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Hurricane Season – An inexact science - Soundings Online

Hurricane Season – An inexact science

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Though hurricane predictions are much improved from a decade ago, the ocean and atmosphere interact in such a complex and intricately choreographed dance that it’s not always easy to predict what kind of hurricane season we’re going to have, says Steve Letro, meteorologist in charge of the National Weather Service office in Jacksonville, Fla.

Though hurricane predictions are much improved from a decade ago, the ocean and atmosphere interact in such a complex and intricately choreographed dance that it’s not always easy to predict what kind of hurricane season we’re going to have, says Steve Letro, meteorologist in charge of the National Weather Service office in Jacksonville, Fla.

“People say to me, ‘There’s a lot of technology out there. Why can’t you do a better job of forecasting these stupid things?’ ” he says, speaking at a March Hurricane Preparation Symposium in Orlando, Fla.

A lot goes on globally in the ocean and atmosphere that affects whether and where hurricanes form and where they go, he says. For instance, 2006’s quiet hurricane season — with nine named storms, five hurricanes and just two major ones — has been attributed to El Niño, and that certainly was a factor. “There was a rapid development of an El Niño in the Pacific,” says Letro. “It came out of nowhere.” But Letro, a hurricane expert and forecaster for 30 years, says other conditions also came into play.

El Niño and La Niña episodes are caused by warm and cool water sloshing back and forth (oscillating) between the eastern and western Pacific, and this sloshing isn’t always predictable. When the warm water’s in the eastern Pacific, we have an El Niño and a less active hurricane season. When it’s in the western Pacific, we get a La Niña and a more active season.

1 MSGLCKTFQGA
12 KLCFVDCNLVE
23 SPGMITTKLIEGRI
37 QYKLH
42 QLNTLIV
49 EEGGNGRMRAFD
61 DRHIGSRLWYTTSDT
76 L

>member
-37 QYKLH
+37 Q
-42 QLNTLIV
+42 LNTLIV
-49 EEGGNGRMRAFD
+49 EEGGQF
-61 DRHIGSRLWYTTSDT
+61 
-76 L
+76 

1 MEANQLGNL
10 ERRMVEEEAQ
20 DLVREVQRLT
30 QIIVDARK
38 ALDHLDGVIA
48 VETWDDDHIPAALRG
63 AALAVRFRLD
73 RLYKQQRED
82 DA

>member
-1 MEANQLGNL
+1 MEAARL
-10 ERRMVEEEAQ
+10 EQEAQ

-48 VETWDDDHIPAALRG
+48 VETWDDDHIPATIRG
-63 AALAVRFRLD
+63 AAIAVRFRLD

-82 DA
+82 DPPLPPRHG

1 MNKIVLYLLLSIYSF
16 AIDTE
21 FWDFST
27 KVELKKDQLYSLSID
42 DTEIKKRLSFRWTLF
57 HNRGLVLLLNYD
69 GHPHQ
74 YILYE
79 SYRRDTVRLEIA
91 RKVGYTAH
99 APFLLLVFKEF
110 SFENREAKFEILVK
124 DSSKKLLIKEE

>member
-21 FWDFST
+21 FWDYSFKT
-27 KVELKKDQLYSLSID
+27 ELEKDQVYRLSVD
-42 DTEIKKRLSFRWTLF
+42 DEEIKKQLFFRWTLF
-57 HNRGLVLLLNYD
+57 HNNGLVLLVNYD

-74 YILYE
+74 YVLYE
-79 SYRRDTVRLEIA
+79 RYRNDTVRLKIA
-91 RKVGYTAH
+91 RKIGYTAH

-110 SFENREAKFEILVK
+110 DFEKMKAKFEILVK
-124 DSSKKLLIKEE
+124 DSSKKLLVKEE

Warm water in the eastern Pacific generates westerly winds across the tropics, and shear from those winds inhibits hurricane formation. Letro says El Niño was in a development stage during much of the 2006 hurricane season but didn’t strengthen into a full-blown El Niño until well after the peak hurricane months of August and September. He thinks the early-season lull was due to Saharan storms blowing dry, dusty air into the Atlantic and Caribbean, which reflected solar energy and deprived hurricanes of the heat and moisture they need to form.

Letro says those storms began to blow dry air into the Atlantic during the busy 2005 hurricane season, when a record 28 named storms formed. That year’s worst storms — Katrina, Rita and Wilma — formed close to the U.S. coast instead of far at sea or deep in the Caribbean, because so much of that dry air was in the western Atlantic, he says.

The size, strength and location of the Bermuda High, a summertime high pressure system that hangs off the southeast U.S. coast, also is a big factor in the tracks that hurricanes take. From 1995 to 2003, the Bermuda High was weak and located well east, near the Canary Islands. A lot of the hurricanes spawned during that period tracked up the Atlantic coast west of the high. In 2004 the high strengthened and moved west, pushing storms into Florida. In 2005 the ridge moved farther west, shifting storm formation into the southern Caribbean and resulting in Gulf Coast landfalls — Katrina at New Orleans, Rita at Houston, and Wilma on Florida’s west coast, according to Letro. In 2006 the Bermuda High weakened and moved east again, allowing the storms that did form to trail off harmlessly into the North Atlantic, he says.

Letro says the jury is still out in March on the 2007 hurricane season. “There are good indications that El Niño is just about played out,” he says. “We could start seeing La Niña conditions [favorable for hurricane formation] by the start of hurricane season.”

Letro says the Bermuda High fluctuates with warm and cold water oscillations in the Atlantic — five of them altogether. “Do we know exactly what’s going on there?” he asks. “No, we don’t.”

Hurricane guru Dr. William Gray in April predicted a “very active” 2007 hurricane season of 17 named storms, nine hurricanes and five majors, based in large part on the rapid dissipation of El Niño. The ideal scenario, if El Niño is in fact played out, is lots of fall cold fronts rolling into Florida and strong low pressure off the East Coast, Letro says. That would send storms north up the central Atlantic.

“It’s not important how many [hurricanes] there are,” he says. “It’s whether they hit anybody.”